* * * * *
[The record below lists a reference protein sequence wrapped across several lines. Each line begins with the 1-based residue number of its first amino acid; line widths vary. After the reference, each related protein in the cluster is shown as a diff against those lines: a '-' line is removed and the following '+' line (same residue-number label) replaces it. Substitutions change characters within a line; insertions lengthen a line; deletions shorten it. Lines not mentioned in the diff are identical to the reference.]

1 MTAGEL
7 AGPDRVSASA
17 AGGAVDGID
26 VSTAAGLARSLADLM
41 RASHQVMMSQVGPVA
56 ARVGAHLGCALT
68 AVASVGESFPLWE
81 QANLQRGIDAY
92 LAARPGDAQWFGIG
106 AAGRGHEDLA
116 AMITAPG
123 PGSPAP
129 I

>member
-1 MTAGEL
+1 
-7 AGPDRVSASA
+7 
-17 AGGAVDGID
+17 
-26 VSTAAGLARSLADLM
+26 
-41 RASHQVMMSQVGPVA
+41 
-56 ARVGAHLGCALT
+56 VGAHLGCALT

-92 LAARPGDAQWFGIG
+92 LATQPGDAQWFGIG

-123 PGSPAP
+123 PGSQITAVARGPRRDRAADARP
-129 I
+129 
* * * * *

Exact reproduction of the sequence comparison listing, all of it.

[The record below lists a reference protein sequence wrapped across several lines. Each line begins with the 1-based residue number of its first amino acid; line widths vary. After the reference, each related protein in the cluster is shown as a diff against those lines: a '-' line is removed and the following '+' line (same residue-number label) replaces it. Substitutions change characters within a line; insertions lengthen a line; deletions shorten it. Lines not mentioned in the diff are identical to the reference.]

1 MTAGEL
7 AGPDRVSASA
17 AGGAVDGID
26 VSTAAGLARSLADLM
41 RASHQVMMSQVGPVA
56 ARVGAHLGCALT
68 AVASVGESFPLWE
81 QANLQRGIDAY
92 LAARPGDAQWFGIG
106 AAGRGHEDLA
116 AMITAPG
123 PGSPAP
129 I

>member
-1 MTAGEL
+1 
-7 AGPDRVSASA
+7 
-17 AGGAVDGID
+17 
-26 VSTAAGLARSLADLM
+26 
-41 RASHQVMMSQVGPVA
+41 
-56 ARVGAHLGCALT
+56 VGAHLGCALT

-92 LAARPGDAQWFGIG
+92 LATQPGDAQWFGIG

-123 PGSPAP
+123 PGSQITAVARGPRRDRAADARP
-129 I
+129 